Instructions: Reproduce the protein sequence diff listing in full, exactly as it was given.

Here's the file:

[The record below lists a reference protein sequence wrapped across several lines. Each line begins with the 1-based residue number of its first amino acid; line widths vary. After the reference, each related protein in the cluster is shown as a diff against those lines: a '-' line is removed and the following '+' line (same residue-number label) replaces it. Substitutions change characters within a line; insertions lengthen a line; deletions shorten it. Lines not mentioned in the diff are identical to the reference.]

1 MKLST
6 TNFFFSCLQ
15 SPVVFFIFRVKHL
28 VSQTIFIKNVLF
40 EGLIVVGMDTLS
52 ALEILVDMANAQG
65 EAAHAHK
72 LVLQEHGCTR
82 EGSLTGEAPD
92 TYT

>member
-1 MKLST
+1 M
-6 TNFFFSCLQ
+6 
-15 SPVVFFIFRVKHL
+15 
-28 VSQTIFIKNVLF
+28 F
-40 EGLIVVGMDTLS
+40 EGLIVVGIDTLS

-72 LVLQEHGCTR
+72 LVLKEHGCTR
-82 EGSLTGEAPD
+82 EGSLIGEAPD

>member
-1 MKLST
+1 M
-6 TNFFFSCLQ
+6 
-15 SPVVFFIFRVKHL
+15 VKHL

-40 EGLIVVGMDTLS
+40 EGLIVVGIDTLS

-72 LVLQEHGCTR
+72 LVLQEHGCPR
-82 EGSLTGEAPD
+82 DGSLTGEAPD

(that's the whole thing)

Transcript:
[The record below lists a reference protein sequence wrapped across several lines. Each line begins with the 1-based residue number of its first amino acid; line widths vary. After the reference, each related protein in the cluster is shown as a diff against those lines: a '-' line is removed and the following '+' line (same residue-number label) replaces it. Substitutions change characters within a line; insertions lengthen a line; deletions shorten it. Lines not mentioned in the diff are identical to the reference.]

1 MKLST
6 TNFFFSCLQ
15 SPVVFFIFRVKHL
28 VSQTIFIKNVLF
40 EGLIVVGMDTLS
52 ALEILVDMANAQG
65 EAAHAHK
72 LVLQEHGCTR
82 EGSLTGEAPD
92 TYT

>member
-1 MKLST
+1 M
-6 TNFFFSCLQ
+6 
-15 SPVVFFIFRVKHL
+15 
-28 VSQTIFIKNVLF
+28 F
-40 EGLIVVGMDTLS
+40 EGLIVVGIDTLS

-72 LVLQEHGCTR
+72 LVLKEHGCTR
-82 EGSLTGEAPD
+82 EGSLIGEAPD

>member
-1 MKLST
+1 M
-6 TNFFFSCLQ
+6 
-15 SPVVFFIFRVKHL
+15 VKHL

-40 EGLIVVGMDTLS
+40 EGLIVVGIDTLS

-72 LVLQEHGCTR
+72 LVLQEHGCPR
-82 EGSLTGEAPD
+82 DGSLTGEAPD